This showreel was cut in January 2014, all material was shot and edited whilst on deployments for BBC News.
The majority of foreign deployments took place in 2011 and 2012 as the Arab Spring took hold.
There were also assignments in Mongolia, Burma, Yemen, Kosovo, Gaza and Israel. As well as UK based shoot/edit assignments with the Olympic Torch and Olympic Games in London.
In 2012 I returned to Kosovo to shoot and edit this five minute piece for BBC1 World Olympic Dreams. It was my first play with the Canon 5d, alongside the PMW 500 and GoPro.
Although Kosovo declared independence from Serbia four years ago, it is not formally recognised as a nation by the International Olympic Committee (IOC).
Kosovo's top athletes discussed their frustration at not being able to compete internationally.
In 2011 the Arab Spring was the catalyst for my first foreign deployments as a shoot edit for BBC News. I had multiple deployments to both Libya and Cairo, and worked in Yemen, Tunisia, UAE, Jordan and Bahrain.
It was an incredible year, from being tear gassed in Cairo to taken hostage in Tripoli.
I was in Tahrir Square the night the Egyptian President Hosni Mubarak fell from power, and in Tripoli when Gaddafi's forces were finally overthrown.
A second deployment to Egypt, November 2011. In the run up to the elections a second wave of demonstrations and violence led to a number of deaths.
This was a last minute deployment travelling through the night, straight into Tahrir Square to shoot and edit a piece with Jeremy Bowen and Cara Swift for the Ten O'Clock News.
This piece with Jonathan Beale reporting was shot in May 2011 during the conflict in Libya.
France was at the forefront of military action and its flagship vessel, the Charles de Gaulle, was positioned as an assault ship. I shot and edited on board for the BBC Ten O'Clock News.
Three months after Colonel Gaddafi's death a senior official in the town of Bani Walid told the BBC that people loyal to the former leader were working to restore the old regime.
The BBC team (Gabriel Gatehouse, Debbie Randel, Kevin Sission and myself) took the long route around Bani Walid to avoid the northern checkpoints and gain access from the south. On route we came across a convoy of heavily armed militias heading towards the town for a possible attack.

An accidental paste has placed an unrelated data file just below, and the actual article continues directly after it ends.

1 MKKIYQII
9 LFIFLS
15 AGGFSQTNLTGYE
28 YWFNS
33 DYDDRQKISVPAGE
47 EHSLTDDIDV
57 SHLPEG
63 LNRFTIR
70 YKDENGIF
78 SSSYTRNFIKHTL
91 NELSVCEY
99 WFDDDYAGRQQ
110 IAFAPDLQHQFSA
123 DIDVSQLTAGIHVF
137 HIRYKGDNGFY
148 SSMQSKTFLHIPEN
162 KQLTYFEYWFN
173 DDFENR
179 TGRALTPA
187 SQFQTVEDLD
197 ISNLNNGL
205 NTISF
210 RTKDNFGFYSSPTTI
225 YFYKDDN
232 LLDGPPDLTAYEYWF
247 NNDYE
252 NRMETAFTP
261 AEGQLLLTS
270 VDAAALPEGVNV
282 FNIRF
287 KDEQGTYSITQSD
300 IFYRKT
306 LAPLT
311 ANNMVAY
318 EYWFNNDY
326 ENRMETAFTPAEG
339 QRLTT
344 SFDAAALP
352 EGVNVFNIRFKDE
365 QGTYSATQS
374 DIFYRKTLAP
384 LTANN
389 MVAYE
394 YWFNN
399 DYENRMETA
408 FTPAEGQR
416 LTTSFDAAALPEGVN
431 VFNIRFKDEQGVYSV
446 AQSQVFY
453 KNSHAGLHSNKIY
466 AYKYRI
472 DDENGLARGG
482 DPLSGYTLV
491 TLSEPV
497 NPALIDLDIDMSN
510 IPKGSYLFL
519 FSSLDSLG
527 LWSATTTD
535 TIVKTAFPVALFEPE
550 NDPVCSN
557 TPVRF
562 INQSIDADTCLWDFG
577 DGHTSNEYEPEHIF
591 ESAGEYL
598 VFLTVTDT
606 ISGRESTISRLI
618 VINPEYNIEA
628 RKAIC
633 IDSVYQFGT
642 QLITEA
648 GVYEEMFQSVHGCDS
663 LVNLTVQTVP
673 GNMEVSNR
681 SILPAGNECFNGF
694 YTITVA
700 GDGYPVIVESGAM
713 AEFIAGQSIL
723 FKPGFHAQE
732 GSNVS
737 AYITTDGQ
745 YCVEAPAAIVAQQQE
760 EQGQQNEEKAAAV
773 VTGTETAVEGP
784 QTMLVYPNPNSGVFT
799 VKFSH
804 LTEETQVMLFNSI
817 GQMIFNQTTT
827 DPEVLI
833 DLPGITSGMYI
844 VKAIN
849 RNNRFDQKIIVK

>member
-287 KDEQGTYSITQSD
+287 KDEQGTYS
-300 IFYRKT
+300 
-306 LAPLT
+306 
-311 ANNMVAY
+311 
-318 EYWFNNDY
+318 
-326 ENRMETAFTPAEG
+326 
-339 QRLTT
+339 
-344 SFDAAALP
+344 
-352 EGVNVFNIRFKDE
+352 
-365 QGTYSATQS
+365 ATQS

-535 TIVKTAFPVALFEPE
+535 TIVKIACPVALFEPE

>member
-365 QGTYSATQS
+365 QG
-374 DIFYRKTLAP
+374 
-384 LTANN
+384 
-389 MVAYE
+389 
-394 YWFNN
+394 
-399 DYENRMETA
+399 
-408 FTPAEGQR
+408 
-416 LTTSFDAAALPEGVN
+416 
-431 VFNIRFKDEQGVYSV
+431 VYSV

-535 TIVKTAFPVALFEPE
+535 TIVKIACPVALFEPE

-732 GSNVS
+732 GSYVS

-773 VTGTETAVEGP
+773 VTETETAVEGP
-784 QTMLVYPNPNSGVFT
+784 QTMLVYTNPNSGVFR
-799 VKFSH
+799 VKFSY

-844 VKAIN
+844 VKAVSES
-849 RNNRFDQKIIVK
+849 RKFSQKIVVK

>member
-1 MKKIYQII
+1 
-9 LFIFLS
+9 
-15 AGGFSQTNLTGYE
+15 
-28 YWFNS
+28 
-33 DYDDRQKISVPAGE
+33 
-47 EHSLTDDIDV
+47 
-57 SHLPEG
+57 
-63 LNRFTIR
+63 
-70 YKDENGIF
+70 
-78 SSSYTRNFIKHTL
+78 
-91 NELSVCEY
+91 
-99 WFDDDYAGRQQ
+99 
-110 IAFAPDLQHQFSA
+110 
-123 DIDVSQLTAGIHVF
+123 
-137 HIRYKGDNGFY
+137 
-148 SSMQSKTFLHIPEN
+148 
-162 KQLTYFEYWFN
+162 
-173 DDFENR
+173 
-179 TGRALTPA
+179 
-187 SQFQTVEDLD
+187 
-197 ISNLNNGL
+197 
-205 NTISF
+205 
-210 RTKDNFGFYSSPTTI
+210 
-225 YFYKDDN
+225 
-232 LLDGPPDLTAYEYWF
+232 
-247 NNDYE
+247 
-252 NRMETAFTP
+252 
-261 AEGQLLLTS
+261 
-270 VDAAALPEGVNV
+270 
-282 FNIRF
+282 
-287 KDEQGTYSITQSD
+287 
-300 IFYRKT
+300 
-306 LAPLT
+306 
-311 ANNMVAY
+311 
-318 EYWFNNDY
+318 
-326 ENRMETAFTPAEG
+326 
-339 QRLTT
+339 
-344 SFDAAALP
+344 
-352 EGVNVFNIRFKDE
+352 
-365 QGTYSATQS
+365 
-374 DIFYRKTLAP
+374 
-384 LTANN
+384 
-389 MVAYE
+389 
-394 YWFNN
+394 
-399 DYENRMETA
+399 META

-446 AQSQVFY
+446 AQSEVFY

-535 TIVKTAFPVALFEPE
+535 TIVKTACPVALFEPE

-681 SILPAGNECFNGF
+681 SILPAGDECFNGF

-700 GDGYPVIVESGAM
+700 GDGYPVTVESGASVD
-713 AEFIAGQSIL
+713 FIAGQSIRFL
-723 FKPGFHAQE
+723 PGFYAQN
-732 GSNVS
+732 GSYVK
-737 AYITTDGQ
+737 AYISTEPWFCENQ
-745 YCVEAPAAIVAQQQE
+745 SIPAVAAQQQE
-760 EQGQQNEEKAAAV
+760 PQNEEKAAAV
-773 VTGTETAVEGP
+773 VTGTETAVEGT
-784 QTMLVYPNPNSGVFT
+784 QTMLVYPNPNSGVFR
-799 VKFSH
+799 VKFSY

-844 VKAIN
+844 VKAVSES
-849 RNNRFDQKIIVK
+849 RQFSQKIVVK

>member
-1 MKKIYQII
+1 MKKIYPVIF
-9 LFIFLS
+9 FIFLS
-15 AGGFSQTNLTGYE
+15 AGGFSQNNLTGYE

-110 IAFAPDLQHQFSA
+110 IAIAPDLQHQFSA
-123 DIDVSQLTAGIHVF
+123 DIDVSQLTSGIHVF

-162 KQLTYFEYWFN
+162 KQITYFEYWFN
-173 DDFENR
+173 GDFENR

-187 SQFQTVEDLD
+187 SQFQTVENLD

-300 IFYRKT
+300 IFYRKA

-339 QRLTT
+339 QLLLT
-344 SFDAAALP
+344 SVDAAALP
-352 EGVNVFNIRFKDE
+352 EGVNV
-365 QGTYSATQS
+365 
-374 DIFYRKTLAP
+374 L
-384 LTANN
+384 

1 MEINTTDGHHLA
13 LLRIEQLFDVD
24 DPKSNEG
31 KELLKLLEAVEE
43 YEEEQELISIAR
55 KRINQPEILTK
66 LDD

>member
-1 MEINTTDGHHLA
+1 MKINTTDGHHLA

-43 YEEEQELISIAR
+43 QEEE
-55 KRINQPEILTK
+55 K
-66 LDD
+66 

A hundred days after the capture and killing of Colonel Gaddafi, the BBC was shown further evidence that his former supporters were tortured in jail.
Prisoners at a military facility in Misrata said they had been beaten, whipped and electrocuted.
The medical charity, Medecins Sans Frontieres, said it was suspending its work in one detention centre in the city because of an alarming increase in torture cases.
This 'torture' piece was shot and edited before the Misrata piece, and before the announcement by Medecins Sans Frontieres that it was suspending its work at a detention centre in Misrata.
The BBC team (Gabriel Gatehouse, Debbie Randel, Kevin Sission and myself) traveled to the town of Assabia, eight kilometres south of the capital Tripoli, where there had been reports of villagers being tortured to death.
The Libyan government accused Nato of killing civilians in an air raid on a village in the west of the country.
Officials from Gaddafi's administration took journalists to see damaged buildings in Majar, south of the city of Zlitan, a village they said had no strategic value.
Nato said their target was a military one, and civilian deaths were unlikely. The BBC's Matthew Price reports from Zlitan.
This was an on the day seven minute piece that I edited for Newsnight. A time pressured edit with six days worth of material to ingest and log that was shot by someone else. Although I did include some of my shots from the day before in the final edit.
I was one of the first cameramen in Tahrir Square as the Egyptian Police tried to return claiming to be with the protestors, after Mubarak had lost power. They entered carried on shoulders shouting 'the police and the people one hand' but were forced away by the angry crowd.
A showreel dedicated to material shot in the UK during 2009 and 2010, for The BBC News Channel, the BBC 1 News bulletins, and BBC Breakfast.
This showreel was cut before the Libyan conflict, it focuses on the night the Egyptian President Hosni Mubarak fell from power.
It also includes a trip to Yemen, when the BBC's Diplomatic Correspondent James Robbins and I accompanied British Foreign Secretary William Hague on a tour of North Africa and the Middle East.
We took in five countries in three days visiting Tunisia, Yemen, Bahrain, UAE and Jordan.
In November 2010 I took my new GoPro to Indonesia to have a play and see what it could do.
I was really happy with the results and cut this short surf film. All shot on the GoPro.
SHOWREEL JANUARY 2014
ARAB SPRING 2011
EGYPT JEREMY BOWEN
FATAL AIR STRIKE
EGYPT AND YEMEN
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